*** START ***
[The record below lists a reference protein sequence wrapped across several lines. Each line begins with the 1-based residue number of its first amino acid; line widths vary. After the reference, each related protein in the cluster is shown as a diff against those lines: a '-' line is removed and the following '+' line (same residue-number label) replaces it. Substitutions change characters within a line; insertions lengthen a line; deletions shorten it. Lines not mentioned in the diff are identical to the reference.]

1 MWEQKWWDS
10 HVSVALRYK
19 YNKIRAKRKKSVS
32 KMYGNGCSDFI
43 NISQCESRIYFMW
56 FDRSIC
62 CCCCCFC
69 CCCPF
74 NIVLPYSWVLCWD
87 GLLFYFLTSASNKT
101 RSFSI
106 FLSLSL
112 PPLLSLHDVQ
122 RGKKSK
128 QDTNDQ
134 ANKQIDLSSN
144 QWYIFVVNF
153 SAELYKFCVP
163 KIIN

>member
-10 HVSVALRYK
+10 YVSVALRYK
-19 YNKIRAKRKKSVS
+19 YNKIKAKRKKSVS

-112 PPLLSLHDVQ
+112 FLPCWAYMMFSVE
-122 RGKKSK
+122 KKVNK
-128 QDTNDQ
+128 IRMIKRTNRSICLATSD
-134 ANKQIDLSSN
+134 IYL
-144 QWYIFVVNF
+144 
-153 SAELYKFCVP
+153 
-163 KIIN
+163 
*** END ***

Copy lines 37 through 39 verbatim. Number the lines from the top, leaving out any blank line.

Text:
+153 
-163 KIIN
+163 